Yesterday was my birthday.
I received 1 card, 1 gift, 4 phone calls … 17 text messages (1 today), 11 Facebook messages, 2 Google+ messages, 1 email and a tweet.
In this age of social media it’s not uncommon to get more digital birthday wishes than “traditional” ones, however the whole thing got me to thinking:
Are we *so* able to contact with each other through technology that we’re gradually losing our ability to connect with each other in real life?
I think so.
Before I continue, this post is in no way an indictment of those who sent me the aforementioned birthday wishes in whatever form they sent them. I am thankful for being remembered and for every single wish sent as celebration of my new year of life. I’m especially grateful because I turned off my birthday display on Facebook years ago so anyone who does wish me a happy birthday actually remembers my birthday (or at minimum put a reminder in their own personal phone, or saw someone else’s post) and didn’t just do so because they were prompted to by Zuckerburg. I’m also grateful because I’ve been sick as a dog since Sunday so yesterday was pretty much a regular Tuesday except with frequent trips to the toity and lots of other bad feels.
Happy Birthday to me.
But here’s what I wonder. As the years have rolled on it seems that more of my birthday face-to-face plans have been replaced with phone calls, and phone calls have been replaced with text messages, and text messages have been replaced with Facebook messages, and Facebook messages have been replaced with silence.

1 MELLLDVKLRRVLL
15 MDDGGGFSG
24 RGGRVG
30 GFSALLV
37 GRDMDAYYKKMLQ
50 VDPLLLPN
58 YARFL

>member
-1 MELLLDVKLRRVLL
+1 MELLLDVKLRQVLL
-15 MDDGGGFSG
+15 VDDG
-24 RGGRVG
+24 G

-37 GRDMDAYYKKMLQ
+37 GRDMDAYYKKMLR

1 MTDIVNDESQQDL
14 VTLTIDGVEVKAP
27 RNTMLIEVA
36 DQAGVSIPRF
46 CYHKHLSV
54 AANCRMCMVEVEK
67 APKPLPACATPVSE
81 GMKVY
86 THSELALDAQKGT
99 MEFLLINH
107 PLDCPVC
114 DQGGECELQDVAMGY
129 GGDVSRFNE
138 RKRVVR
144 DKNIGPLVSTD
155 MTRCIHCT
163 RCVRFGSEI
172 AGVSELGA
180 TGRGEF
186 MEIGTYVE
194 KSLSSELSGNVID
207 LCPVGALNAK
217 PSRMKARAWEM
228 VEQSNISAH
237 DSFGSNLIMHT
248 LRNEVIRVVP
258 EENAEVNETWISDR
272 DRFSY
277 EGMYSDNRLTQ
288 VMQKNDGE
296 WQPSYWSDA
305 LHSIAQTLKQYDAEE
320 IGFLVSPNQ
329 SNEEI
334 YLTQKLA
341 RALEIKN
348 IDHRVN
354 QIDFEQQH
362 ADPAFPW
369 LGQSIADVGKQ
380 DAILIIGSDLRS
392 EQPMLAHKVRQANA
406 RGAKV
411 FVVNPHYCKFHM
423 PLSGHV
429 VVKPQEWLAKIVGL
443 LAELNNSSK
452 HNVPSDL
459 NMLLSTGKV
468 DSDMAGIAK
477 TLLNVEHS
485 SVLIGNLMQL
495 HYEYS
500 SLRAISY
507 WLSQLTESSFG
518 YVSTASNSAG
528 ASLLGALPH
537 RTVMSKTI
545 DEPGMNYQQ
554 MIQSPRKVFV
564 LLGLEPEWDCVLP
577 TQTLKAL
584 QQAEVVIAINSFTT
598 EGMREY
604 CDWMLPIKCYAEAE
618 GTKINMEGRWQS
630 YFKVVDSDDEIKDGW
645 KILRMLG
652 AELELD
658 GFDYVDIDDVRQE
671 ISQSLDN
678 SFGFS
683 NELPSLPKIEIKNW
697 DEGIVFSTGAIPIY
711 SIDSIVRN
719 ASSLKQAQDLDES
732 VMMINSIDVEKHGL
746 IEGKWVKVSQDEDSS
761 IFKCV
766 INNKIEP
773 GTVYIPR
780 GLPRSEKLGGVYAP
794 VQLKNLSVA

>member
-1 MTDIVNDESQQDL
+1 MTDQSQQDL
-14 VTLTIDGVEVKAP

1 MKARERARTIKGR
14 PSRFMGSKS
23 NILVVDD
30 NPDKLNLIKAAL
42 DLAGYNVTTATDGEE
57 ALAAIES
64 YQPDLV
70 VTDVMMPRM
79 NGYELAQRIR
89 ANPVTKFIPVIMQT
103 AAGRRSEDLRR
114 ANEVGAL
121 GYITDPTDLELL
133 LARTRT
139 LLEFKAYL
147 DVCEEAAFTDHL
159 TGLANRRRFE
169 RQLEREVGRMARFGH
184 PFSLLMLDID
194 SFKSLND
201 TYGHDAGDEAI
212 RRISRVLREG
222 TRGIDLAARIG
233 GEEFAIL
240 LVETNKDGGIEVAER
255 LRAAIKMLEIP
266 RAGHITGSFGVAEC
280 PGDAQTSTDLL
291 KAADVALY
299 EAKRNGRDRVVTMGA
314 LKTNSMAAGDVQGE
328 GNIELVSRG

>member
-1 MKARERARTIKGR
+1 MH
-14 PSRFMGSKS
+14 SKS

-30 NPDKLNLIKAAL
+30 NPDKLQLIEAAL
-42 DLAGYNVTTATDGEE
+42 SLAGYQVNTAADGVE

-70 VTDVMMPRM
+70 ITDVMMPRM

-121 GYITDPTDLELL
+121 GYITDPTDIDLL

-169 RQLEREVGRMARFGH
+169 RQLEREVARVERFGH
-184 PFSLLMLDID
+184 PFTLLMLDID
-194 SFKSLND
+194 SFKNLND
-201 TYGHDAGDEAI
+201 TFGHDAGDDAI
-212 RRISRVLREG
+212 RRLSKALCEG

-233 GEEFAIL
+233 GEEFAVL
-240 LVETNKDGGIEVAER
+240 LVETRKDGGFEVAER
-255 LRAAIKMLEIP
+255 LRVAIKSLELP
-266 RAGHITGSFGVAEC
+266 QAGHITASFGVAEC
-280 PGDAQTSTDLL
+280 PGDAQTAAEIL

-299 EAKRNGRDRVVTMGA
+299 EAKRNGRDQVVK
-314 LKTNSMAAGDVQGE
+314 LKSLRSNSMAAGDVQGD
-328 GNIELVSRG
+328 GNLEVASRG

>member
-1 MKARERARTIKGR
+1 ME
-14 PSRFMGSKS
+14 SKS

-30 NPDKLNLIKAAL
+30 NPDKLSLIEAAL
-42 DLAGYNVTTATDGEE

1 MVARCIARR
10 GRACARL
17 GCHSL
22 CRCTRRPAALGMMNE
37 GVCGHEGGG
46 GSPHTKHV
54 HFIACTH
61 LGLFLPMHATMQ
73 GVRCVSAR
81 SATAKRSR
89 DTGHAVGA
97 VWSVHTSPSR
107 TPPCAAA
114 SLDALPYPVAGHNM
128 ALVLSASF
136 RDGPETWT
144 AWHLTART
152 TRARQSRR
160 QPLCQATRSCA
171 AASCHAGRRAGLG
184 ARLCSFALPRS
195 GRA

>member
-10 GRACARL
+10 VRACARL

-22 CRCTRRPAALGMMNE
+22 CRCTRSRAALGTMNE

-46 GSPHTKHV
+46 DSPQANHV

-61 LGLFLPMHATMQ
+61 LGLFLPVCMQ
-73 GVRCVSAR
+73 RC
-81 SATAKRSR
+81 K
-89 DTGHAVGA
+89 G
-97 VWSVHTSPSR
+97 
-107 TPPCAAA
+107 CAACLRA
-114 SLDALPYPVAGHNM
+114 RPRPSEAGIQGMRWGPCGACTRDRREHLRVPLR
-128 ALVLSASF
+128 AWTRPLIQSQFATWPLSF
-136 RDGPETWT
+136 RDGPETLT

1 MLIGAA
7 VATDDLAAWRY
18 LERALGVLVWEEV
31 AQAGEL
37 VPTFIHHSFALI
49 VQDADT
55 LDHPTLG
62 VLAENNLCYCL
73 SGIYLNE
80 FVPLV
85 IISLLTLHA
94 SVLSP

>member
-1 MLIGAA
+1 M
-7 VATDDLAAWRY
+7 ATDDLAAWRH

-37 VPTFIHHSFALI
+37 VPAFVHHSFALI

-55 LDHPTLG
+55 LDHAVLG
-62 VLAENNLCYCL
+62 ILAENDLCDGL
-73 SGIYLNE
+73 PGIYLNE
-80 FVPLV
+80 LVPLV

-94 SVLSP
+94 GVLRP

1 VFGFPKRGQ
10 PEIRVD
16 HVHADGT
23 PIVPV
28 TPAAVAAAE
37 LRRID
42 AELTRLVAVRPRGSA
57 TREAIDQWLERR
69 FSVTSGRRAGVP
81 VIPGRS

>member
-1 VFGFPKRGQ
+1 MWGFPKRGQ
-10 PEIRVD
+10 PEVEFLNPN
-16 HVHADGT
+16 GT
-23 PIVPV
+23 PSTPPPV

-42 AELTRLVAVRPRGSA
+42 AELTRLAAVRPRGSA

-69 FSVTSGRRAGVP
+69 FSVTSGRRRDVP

It’s almost like we expect less from each other in the realm of relationship and connection and think the quickest acknowledgement convenient for us will do. It’s no longer about the celebrated, but more about the celebrant and as little effort as possible is becoming normative and accepted.
As I saw the Happy Birthday text messages stream in, some abbreviated, some with smilies, some from family members, some from close friends, for some reason it reminded me of the time I found out my favorite uncle had died A WEEK AFTER he passed, and when I was finally told, it was said nonchalantly followed by “oh I thought you already found out on Facebook.”
Yeah, that actually happened to me.
Since I can only control myself (well and blab on this here blog to y’all), I’ve decided to challenge myself to do better.
I am going to make more effort to let the people know feel prioritized, connected to & contacted, especially on days they are to be celebrated.
I think my guide will be: The level of our relationship will determine the minimum level of our contact.
So for example if we’re Twitter friends then you may get a tweet, if we’re YouTube friends you may get a comment or even a private video, and if you can call me for bail money at 3am you’re most likely not gonna get an Instagram comment.
I realize more contact is not appealing to everyone, especially the “I’d rather text than talk” crowd, of which I may be a part time member of, but I’m gonna start with this and adjust per person as needed. I think human relationship suffers when we lean too hard on anything that’s not … well … humans.
Anyhoo … while wrapping up this post I searched online to see if someone had already expressed these thoughts better than I ever could and I found just the person!
As we expect more from technology, do we expect less from each other? Sherry Turkle studies how our devices and online personas are redefining human connection and communication — and asks us to think deeply about the new kinds of connection we want to have.
Yeah, what she said.
What do you think? Are we less connected even though we have so many ways to connect with each other?
Oh & if this topic interests you, check out my post about my social media sabbath for more on how I’m for disconnecting to enable me to reconnect. Much love. ♡